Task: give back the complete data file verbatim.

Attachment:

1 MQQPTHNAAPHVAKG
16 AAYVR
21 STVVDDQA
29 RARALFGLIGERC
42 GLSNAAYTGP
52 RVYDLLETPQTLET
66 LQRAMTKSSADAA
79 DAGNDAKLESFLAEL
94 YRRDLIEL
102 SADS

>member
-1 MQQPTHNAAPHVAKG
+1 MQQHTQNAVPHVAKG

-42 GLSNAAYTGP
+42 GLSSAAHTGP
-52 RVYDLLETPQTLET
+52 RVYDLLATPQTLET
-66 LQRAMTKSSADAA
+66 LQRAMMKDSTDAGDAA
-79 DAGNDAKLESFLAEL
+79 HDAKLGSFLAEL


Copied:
1 MQQPTHNAAPHVAKG
16 AAYVR
21 STVVDDQA
29 RARALFGLIGERC
42 GLSNAAYTGP
52 RVYDLLETPQTLET
66 LQRAMTKSSADAA
79 DAGNDAKLESFLAEL
94 YRRDLIEL
102 SADS

>member
-1 MQQPTHNAAPHVAKG
+1 MQQHTQNAVPHVAKG

-42 GLSNAAYTGP
+42 GLSSAAHTGP
-52 RVYDLLETPQTLET
+52 RVYDLLATPQTLET
-66 LQRAMTKSSADAA
+66 LQRAMMKDSTDAGDAA
-79 DAGNDAKLESFLAEL
+79 HDAKLGSFLAEL